Dear reader,  

In the Roundup this month, we are not only sharing science-policy relevant stories from around the Centennial State, but also examining the future impacts of decisions, and posing questions to ponder and to be determined throughout decision-making processes. If something brings up questions for you, too, email us at [email protected] to join the conversation!  

Let’s jump in.  


Ozone season began in Colorado on May 31, and lasts through the end of August. As of June 30, there have been 15 Ozone Action Alert Days for high levels of ozone levels along the Front Range corridor, meaning half of the days last month have had elevated ozone concentrations that exceed the National Ambient Air Quality Standards (NAAQS). The topography along the Front Range is essentially shaped like a bowl, and can trap pollutants for days at a time. The Denver metro/north Front Range area is in a nonattainment status for both the 2008 and 2015 ozone NAAQS, and the deadline to reach attainment for the 2015 standard is August 3, 2024. If the region does not meet the standard, it will once again be downgraded and reclassified as “serious” nonattainment.  

Following the end of the 2023 ozone season, the Regional Air Quality Council wrote that they saw “meaningful progress” to meeting the ozone standards and saw the fewest Ozone Action Alert Days since 2019, but acknowledged there is more work to be done. The RAQC is anticipating the downgrade later this year and has begun preparing draft modeling documents for the State Implementation Plan.  


The 2024 legislative session ended in a tradeoff in the form of a truce between the oil and gas industry and environmental groups. The agreement ended the path for proposed competing ballot initiatives, which resulted in a bill to reduce nitrogen oxides (NOx) from upstream drilling operations and one to establish a new fee for oil and gas production to fund transit projects. The deal also came with a moratorium on enacting any future legislation affecting drilling or fracking in the state until 2028 to give time for the full rollout and impact of these policies to take place.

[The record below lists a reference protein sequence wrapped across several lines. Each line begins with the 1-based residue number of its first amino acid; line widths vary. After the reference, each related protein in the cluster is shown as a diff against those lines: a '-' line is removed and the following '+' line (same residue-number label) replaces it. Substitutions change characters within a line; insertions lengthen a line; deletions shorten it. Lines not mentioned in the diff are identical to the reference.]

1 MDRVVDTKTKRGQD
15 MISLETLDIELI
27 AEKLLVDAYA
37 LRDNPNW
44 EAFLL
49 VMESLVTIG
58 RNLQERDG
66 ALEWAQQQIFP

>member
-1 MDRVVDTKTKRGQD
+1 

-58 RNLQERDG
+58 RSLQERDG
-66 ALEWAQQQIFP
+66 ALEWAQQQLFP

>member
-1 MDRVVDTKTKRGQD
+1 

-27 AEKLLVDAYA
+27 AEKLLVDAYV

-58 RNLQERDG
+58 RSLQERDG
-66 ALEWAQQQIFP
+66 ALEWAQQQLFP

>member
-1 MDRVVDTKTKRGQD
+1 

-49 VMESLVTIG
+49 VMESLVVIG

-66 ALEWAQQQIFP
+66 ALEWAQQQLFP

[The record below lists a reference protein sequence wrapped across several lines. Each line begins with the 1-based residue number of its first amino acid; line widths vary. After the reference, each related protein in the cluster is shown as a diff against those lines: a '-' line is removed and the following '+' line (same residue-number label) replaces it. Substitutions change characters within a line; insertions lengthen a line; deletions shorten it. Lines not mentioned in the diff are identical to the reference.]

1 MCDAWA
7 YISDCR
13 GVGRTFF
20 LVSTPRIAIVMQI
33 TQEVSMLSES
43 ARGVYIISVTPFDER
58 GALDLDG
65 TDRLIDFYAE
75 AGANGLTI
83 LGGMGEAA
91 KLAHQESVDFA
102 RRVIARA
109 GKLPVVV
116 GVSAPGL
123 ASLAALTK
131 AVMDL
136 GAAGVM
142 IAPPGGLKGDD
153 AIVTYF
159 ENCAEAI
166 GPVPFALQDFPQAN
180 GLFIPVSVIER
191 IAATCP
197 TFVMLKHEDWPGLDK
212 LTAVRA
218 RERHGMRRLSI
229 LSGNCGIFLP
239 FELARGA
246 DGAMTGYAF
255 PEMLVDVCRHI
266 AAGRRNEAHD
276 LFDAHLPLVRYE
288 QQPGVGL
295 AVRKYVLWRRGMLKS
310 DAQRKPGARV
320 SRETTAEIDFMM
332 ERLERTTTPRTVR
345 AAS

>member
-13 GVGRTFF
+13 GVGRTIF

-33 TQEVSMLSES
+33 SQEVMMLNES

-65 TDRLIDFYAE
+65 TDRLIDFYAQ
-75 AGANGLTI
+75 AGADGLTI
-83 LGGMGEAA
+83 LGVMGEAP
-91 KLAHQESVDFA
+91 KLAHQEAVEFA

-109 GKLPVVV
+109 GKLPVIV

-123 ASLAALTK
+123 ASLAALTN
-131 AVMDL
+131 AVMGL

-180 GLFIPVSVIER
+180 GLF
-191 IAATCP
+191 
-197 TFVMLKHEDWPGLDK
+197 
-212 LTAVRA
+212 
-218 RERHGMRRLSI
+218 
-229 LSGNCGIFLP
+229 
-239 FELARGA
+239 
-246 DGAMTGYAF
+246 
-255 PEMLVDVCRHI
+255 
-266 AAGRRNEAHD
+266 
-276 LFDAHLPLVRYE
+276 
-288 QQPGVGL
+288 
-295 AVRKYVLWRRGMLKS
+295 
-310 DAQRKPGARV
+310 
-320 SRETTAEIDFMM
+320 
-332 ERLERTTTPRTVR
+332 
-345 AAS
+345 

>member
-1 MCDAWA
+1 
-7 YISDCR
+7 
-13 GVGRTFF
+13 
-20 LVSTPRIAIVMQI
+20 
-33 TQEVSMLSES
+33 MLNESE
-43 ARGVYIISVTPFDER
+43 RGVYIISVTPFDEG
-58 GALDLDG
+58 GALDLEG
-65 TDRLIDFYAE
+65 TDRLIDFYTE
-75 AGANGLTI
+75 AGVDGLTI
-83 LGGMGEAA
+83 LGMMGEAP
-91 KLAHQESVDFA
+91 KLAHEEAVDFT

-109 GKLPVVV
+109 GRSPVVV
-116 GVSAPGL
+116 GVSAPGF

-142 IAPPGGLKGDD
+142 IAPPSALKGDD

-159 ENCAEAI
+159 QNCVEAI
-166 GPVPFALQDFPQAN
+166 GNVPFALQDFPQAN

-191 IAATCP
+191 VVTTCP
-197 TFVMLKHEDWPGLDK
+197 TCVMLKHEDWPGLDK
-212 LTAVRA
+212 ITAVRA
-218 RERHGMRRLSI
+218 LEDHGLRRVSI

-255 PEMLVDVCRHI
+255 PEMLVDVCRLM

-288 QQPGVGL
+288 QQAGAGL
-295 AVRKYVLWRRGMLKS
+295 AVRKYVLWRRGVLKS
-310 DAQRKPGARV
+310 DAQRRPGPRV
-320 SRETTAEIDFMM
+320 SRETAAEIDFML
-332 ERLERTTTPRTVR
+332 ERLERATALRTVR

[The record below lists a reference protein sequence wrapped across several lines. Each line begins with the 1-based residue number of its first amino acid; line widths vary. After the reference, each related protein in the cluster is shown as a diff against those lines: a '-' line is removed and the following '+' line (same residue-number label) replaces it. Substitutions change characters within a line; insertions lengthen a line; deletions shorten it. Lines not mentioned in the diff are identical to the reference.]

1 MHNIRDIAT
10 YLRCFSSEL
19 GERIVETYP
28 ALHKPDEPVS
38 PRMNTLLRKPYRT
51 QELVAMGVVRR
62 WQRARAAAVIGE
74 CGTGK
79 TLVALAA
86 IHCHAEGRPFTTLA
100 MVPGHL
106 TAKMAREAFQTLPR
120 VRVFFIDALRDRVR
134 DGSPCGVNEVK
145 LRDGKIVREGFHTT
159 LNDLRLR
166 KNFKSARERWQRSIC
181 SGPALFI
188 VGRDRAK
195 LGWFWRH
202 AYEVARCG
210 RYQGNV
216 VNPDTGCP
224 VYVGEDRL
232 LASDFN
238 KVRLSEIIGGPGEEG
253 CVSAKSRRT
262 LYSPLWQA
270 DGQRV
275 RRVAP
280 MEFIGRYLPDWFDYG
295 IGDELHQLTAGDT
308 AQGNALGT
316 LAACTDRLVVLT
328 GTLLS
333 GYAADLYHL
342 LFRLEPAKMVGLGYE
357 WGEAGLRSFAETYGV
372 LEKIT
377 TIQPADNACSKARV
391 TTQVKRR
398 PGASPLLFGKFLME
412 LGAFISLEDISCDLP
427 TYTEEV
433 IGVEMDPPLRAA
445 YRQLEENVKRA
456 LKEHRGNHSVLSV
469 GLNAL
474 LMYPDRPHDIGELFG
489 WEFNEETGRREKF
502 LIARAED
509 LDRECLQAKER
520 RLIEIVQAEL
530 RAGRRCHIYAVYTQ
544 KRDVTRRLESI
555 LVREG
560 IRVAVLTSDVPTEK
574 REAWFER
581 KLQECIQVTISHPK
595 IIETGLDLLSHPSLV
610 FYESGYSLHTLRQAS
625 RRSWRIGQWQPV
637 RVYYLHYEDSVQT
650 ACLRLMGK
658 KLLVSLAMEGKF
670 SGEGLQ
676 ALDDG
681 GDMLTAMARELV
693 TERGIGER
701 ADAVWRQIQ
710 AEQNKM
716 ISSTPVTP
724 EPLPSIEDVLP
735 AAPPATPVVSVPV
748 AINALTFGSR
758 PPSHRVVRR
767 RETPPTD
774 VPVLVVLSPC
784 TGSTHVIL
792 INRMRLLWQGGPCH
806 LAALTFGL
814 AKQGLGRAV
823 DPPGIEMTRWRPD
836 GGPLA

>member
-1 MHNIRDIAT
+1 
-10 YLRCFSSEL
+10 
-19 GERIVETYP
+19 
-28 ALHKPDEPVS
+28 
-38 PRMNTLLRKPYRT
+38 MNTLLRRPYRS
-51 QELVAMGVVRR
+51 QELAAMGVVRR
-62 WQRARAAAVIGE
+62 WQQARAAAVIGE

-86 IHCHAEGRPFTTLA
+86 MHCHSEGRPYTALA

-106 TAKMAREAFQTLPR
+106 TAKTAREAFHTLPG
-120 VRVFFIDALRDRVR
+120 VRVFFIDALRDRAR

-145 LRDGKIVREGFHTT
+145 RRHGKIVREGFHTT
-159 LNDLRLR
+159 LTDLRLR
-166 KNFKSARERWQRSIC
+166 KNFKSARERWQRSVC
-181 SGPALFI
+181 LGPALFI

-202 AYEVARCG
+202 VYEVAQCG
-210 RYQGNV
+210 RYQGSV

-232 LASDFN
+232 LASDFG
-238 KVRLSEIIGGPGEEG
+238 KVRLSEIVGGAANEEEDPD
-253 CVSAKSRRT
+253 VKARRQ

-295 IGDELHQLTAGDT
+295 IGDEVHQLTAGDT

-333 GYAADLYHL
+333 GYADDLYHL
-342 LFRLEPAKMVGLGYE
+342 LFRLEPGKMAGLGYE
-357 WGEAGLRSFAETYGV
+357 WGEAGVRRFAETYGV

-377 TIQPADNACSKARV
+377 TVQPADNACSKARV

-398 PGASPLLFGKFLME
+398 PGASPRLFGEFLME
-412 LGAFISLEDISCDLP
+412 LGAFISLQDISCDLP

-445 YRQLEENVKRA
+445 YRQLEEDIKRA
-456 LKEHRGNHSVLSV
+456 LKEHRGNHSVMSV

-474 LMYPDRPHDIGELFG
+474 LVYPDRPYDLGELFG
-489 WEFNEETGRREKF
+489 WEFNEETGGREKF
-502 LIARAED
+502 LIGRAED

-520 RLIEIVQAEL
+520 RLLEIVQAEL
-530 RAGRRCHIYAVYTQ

The decision-making table included three of Colorado's largest oil and gas producers and eight environmental groups in the state and both sides signed on to the agreement. Some questions still remain about what other additional policies the state will use to reach its climate goals and reduce ozone concentrations enough in the Denver metro area to reach EPA compliance. Another question that’s been raised is what additional perspectives need to be included in future negotiations, such as smaller oil and gas producers, community groups, and other environmental and conservation groups. 

According to a new progress report on the Greenhouse Gas Pollution Reduction Roadmap, even without any additional regulatory or legislative actions, the state is only one year behind to reach the targeted 50% reduction in GHGs by 2030. Despite being on track with the previously identified actions, we hope that the state continues to work collaboratively across sectors. This is especially important as we continue to see the impacts of the actions currently underway and as new technologies and data arise, so we can reevaluate their impacts.  


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The Institute for Science & Policy is committed to publishing diverse perspectives in order to advance civil discourse and productive dialogue. Views expressed by contributors do not necessarily reflect those of the Institute, the Denver Museum of Nature & Science, or its affiliates.